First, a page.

Skip to main content
The Independent Critic

Sarah Lynn Furman, Victor Boneva, David Patty, Jamila Hache
Peier "Tracy" Shen
20 Mins.

 "Out of Place" Continues on Indie Fest Circuit 
Add to favorites

There's an exquisite beauty contained within every frame of writer/director Peier "Tracy" Shen's Out of Place, the recent AFI Conservatory graduate's thesis film that has embarked on its indie fest circuit at one of contemporary cinema's most inopportune times. Yet, there's something about this time in history, a desperation for belonging and connection that seems to hang over every single day of this global pandemic, that feels like the perfect companion to Shen's magnificently realized story that centers around two people, Hui (Sarah Lynn Furman) and Chamo (Victor Boneva), whose lives are seemingly vast in their differences yet actually connected in both tangible and intangible ways. 

Hui is an aspiring pianist from China seeking out a prestigious position, while Chamo is a Mexican house painter who seeks to establish stability so that his family can follow him across the border. 

They are different. They are the same. 

They have both come to the U.S. seeking better lives, yet in so doing they've let go of all they've known, all they've understood, and all of their belonging. It's a story not far removed from that of the filmmaker herself, whose arrival in the U.S. in 2013 carried with it similar aspirations and similar compromises along with joys and sorrows and longings and searches for belonging.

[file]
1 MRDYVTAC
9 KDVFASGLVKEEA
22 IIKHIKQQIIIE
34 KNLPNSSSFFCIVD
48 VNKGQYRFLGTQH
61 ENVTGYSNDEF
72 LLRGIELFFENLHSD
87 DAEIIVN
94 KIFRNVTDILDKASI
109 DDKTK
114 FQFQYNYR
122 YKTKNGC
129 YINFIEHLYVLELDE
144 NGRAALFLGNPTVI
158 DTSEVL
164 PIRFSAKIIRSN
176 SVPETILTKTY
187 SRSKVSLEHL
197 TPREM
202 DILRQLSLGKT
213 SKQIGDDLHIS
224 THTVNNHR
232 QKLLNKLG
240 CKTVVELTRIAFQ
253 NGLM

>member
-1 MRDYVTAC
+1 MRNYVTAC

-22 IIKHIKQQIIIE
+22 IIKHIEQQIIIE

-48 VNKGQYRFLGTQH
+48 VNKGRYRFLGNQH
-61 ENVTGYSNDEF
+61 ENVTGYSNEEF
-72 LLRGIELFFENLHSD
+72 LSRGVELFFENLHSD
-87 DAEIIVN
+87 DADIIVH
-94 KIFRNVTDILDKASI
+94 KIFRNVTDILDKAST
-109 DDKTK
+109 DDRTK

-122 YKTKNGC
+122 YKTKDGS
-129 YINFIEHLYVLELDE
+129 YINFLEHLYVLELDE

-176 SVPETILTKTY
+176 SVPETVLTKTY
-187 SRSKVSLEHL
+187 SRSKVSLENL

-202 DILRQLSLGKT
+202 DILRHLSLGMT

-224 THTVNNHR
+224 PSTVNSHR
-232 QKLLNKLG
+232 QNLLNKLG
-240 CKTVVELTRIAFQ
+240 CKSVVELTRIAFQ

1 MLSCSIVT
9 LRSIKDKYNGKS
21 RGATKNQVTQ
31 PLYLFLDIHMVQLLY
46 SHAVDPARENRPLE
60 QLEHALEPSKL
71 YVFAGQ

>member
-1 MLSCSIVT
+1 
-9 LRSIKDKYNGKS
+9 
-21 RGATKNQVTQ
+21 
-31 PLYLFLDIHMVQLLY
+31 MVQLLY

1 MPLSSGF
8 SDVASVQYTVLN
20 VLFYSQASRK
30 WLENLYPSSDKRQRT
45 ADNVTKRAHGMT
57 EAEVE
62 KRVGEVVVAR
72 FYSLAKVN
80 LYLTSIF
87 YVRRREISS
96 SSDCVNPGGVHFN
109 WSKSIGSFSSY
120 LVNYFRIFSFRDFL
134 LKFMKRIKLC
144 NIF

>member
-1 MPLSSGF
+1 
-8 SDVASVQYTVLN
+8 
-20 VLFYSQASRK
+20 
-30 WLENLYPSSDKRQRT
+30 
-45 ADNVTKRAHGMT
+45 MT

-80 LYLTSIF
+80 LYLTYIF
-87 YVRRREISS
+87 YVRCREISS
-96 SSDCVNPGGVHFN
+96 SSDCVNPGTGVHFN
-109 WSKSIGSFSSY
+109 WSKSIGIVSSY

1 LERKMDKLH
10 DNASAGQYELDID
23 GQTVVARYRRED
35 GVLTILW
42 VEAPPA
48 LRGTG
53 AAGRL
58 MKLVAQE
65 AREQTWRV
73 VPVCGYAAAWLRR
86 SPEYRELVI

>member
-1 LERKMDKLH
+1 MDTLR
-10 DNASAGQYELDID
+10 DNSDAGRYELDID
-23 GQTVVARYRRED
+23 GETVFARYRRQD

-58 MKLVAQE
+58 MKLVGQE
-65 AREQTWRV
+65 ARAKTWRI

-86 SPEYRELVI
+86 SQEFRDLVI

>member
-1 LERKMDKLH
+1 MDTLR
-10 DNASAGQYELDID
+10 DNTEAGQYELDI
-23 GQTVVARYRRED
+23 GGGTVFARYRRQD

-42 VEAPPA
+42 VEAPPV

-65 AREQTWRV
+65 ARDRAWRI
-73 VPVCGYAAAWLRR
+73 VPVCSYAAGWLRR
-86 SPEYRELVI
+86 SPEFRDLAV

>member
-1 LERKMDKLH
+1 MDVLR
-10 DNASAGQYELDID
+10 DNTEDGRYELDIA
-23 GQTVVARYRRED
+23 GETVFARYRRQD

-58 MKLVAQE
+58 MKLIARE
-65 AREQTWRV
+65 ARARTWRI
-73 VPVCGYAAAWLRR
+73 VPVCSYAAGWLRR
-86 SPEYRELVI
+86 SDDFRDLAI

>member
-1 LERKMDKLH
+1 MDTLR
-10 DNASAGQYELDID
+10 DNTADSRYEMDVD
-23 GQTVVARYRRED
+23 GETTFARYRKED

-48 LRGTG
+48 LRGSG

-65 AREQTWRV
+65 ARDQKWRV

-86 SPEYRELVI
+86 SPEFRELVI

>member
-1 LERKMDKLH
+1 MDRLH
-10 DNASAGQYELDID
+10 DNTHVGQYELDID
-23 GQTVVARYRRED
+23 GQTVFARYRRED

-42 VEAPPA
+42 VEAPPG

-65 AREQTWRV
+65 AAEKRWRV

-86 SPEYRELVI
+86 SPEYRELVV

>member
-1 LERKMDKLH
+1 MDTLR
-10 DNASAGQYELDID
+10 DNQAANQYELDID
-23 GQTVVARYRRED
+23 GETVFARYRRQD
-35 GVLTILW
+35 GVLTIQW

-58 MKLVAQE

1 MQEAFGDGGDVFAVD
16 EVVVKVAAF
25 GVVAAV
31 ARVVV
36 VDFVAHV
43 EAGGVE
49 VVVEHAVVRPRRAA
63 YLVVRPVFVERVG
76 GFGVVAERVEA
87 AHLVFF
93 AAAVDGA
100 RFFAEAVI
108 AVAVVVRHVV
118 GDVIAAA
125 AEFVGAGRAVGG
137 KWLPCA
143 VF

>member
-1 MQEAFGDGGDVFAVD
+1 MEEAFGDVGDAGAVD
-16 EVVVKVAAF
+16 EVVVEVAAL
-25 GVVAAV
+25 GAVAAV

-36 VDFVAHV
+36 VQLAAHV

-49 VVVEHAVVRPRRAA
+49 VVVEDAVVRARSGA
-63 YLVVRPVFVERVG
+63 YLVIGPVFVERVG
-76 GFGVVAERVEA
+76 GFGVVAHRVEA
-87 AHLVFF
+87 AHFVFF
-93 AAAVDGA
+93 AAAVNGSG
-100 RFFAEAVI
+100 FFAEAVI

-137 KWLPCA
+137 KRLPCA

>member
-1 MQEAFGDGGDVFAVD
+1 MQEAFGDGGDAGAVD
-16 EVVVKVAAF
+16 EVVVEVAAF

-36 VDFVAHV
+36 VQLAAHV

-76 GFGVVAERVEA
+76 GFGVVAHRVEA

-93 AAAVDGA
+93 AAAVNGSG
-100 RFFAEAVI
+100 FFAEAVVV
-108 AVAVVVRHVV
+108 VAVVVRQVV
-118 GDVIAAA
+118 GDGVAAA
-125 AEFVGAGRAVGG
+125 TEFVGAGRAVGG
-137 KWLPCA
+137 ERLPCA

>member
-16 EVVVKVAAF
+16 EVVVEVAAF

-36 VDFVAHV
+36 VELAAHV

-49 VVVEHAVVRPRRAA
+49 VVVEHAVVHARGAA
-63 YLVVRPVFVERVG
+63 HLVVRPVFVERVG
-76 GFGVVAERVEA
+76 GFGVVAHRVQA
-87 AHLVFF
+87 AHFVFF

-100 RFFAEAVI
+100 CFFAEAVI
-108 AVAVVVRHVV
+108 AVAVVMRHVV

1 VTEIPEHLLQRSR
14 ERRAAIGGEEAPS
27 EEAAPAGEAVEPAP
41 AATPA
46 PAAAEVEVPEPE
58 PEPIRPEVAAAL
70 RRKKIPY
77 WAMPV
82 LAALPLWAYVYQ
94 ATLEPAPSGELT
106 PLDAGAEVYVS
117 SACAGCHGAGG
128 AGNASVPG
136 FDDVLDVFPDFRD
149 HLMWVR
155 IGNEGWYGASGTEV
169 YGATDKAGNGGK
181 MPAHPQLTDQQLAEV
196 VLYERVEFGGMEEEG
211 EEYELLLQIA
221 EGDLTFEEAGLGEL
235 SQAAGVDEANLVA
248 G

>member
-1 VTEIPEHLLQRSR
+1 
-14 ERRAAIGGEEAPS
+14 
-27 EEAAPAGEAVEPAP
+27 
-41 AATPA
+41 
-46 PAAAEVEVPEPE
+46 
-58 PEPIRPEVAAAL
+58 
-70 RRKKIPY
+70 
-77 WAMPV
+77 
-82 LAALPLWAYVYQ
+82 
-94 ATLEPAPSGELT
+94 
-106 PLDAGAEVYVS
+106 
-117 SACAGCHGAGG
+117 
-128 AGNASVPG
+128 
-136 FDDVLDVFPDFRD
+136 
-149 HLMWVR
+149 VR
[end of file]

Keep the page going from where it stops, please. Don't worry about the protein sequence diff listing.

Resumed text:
All of these things are captured quite wondrously in Out of Place, a short film about people who feel out of place and who perhaps are out of place but, oh my, there's very little out of place about this exquisite and tender film. Hui and Chamo express themselves differently, yet there's a universal bridge between them that comes alive through the simplicity of Shen's sparse and precise dialogue and the way that it's delivered to perfection by both Furman and Boneva. These two are perfectly cast here, their bodies communicating as much as their spoken words. 

Leonel Escobar's lensing is intimate, almost jarringly so, yet it feels natural and honest. Ramesh Kumar Kannan's original music companions the film's sense of loneliness and longing with notes that help us feel what it means to be isolated even when not alone. Cyrum A. Ramirez's production design is exceptional, while Arndt Werling editing allows us to linger inside the quietest of moments that unfold. 

An official selection of the Cleveland International Film Festival and recipient of the Best Director prize at this year's DC Asian Pacific American Film Festival, Out of Place is, much like its main characters, in a holding pattern as the COVID-19 pandemic continues to disrupt the festival circuit. One can only hope that the film is able to attract the audience that it so richly deserves and that the global isolation gives way to a sense of belonging for a lonely world and a richly deserved audience for this precious film. 

Written by Richard Propes
The Independent Critic